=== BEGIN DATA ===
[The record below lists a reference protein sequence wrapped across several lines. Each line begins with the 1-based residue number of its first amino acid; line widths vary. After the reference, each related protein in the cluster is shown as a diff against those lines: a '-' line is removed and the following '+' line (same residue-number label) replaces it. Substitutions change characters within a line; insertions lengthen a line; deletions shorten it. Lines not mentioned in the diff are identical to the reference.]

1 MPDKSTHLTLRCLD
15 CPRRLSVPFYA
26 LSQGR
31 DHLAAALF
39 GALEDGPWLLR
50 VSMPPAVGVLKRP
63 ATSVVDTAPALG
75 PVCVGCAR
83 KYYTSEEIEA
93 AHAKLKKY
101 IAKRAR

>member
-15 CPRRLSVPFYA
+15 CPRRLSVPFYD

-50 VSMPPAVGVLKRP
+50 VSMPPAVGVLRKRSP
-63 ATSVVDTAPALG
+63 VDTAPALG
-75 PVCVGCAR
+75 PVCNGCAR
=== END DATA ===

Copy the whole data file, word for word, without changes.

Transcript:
[The record below lists a reference protein sequence wrapped across several lines. Each line begins with the 1-based residue number of its first amino acid; line widths vary. After the reference, each related protein in the cluster is shown as a diff against those lines: a '-' line is removed and the following '+' line (same residue-number label) replaces it. Substitutions change characters within a line; insertions lengthen a line; deletions shorten it. Lines not mentioned in the diff are identical to the reference.]

1 MPDKSTHLTLRCLD
15 CPRRLSVPFYA
26 LSQGR
31 DHLAAALF
39 GALEDGPWLLR
50 VSMPPAVGVLKRP
63 ATSVVDTAPALG
75 PVCVGCAR
83 KYYTSEEIEA
93 AHAKLKKY
101 IAKRAR

>member
-15 CPRRLSVPFYA
+15 CPRRLSVPFYD

-50 VSMPPAVGVLKRP
+50 VSMPPAVGVLRKRSP
-63 ATSVVDTAPALG
+63 VDTAPALG
-75 PVCVGCAR
+75 PVCNGCAR